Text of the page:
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Inspiring and Powerful: 5 Unsung African American Heroes Your Kids Should Know About

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It’s important that children learn about the contributions of African American leaders such as Dr. Martin Luther King, Jr, Rosa Parks, and Barack Obama, but there are many unsung heroes who’ve also earned their place in history, even if they aren’t as well known. Whether your little one is already showing a penchant for politics, a love of sports, an interest in baking, or something else, these are five unsung African American heroes your kids will want to know about.

For The Budding Baker in Your Family, Georgia Gilmore

Georgia Glimore, via Encyclopedia Of Alabama

For Georgia Gilmore, cooking was always a passion. At the Holt Street Baptist Church in Montgomery, Alabama, where Dr. Martin Luther King, Jr. held meetings during the Montgomery Bus Boycott, Gilmore was famous for her fried chicken sandwiches. But beyond that, with help from fellow churchgoers and other home cooks, she started the Club From Nowhere, a secret group that prepared and sold meals to raise money for what turned out to be a nearly 400-day resistance. Together they helped fund an alternative transportation system that would help black residents get around during the bus boycott. After testifying on behalf of King in a conspiracy trial, she lost her job. Never deterred, she converted her home kitchen into a restaurant and was able to support herself for years after. 

The next time your kiddo wants to bake cupcakes, tell them about Gilmore, whose cooking skills helped her play a crucial role in moving the civil rights movement forward — and who knows? It might inspire them to host a bake sale for a favorite charity.

For The Speedster Who Loves Sports, Wilma Rudolph

Wilma Rudolph winning the women’s 100 meter dash at the 1960 Summer Olympics in Rome, via GPA Photo Archive

Do you have a sports star in your family? Tell them about Wilma Rudolph, who became the fastest woman in the world in the 1960s. Born premature, she was stricken with pneumonia, scarlet fever, and polio as a child. She had so many problems with one of her legs she had to wear a brace for part of her childhood and didn’t walk on her own until age 12. But almost as soon as she learned to walk she started running track and field, and she never looked back. She became the first black woman to win three gold medals in a single Olympic Games, plus a slew of world titles. Whether your child is headed to the Olympics themselves one day or they’re just headed out to tee-ball practice, they’ll be inspired by the barriers Wilma Rudolph overcame to achieve greatness.

For The Kid Who Loves To Take Things Apart, Lewis Latimer 

Lewis Latimer, via National Park Service

STEM-loving kids who are always keen to build and fix things will love hearing about inventor Lewis Latimer. While working as a draftsman after the Civil War, he collaborated with several notable inventors, including two of America’s most famous: Alexander Graham Bell and Thomas Edison. Soon after Edison designed the first light bulb, it was Latimer who truly perfected it, increasing its longevity so it lasted more than just a few days and lowering its price; Latimer is credited as the reason we have streetlights and electric lights in our homes. He also supervised the first series of public light installations in American and international cities, made contributions to Bell’s invention of the telephone, patented improvements to elevators, and more. Quite an inspiration for young inventors and innovators!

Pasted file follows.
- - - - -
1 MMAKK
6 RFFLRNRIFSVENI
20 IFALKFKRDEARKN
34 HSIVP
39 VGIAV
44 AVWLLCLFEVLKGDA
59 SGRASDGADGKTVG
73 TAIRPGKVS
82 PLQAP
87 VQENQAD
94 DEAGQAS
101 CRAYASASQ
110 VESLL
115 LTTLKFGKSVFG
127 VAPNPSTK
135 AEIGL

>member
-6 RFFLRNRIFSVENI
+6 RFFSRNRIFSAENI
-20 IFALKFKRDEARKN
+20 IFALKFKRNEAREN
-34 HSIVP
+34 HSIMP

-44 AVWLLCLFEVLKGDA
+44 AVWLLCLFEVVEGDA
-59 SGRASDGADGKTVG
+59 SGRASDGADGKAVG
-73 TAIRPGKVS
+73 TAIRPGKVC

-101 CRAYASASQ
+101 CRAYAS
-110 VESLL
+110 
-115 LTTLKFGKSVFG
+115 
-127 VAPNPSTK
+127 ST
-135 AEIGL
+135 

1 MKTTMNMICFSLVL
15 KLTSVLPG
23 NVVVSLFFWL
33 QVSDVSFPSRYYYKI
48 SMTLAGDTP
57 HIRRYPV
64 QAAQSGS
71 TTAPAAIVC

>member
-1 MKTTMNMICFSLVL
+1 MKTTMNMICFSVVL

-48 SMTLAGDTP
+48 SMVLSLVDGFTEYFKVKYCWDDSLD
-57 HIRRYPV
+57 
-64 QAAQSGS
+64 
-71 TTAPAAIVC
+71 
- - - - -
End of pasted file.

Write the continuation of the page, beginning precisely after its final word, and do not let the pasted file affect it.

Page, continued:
For The Storyteller Who’s Always Asking Questions, Alice Allison Dunnigan

Alice Allison Dunnigan, via Kentucky Commission on Human Rights

Does your child take a notebook everywhere? Do you have a curious, inquisitive child who dreams of being a novelist or reporter? Introduce them to Alice Allison Dunnigan, the first black female White House correspondent and the first black female member of the Senate and House of Representatives press corps. When she was just 13, she wrote for her local newspaper, the Owensboro Enterprise. After several years of working her way up at various jobs, she eventually became the chief of the Associated Negro Press in 1947. While in that position she became the first female African American to follow a president on the road (though she was forced to pay her own way). She went on to cover the Truman, Eisenhower, and Kennedy administrations and wrapped her distinguished career as a consultant on President Kennedy’s Committee on Equal Employment Opportunity. 

For The Pint-Size Politico Who Dreams Of Being President, Shirley Chisolm

Shirley Chisolm, via Library of Congress

If your child wants to run for office one day, have them get to know Shirley Chisholm. After spending years as a daycare worker, she became the first black woman to run for Congress, joining the US House of Representatives for New York. She worked tirelessly for poor and working families, helping to expand the food stamps program in her state and co-founding the Congressional Black Caucus. In 1972 she ran for president as the first African-American to be a major-party candidate.

Introducing your kids to these unsung but incredibly important real-life heroes not only keeps history alive, it teaches important lessons about perseverance, overcoming obstacles to achieve a goal, and the power of staying dedicated to your dreams. Inspire your family today, starting with these five amazing trailblazers.


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The former Content Director at Parenting, parenting.com and several other brands, Ana Connery is a writer and content strategist whose work appears in USA Today, Reader's Digest, Real Simple, Cafe Mom/The Stir, Momtastic, and others.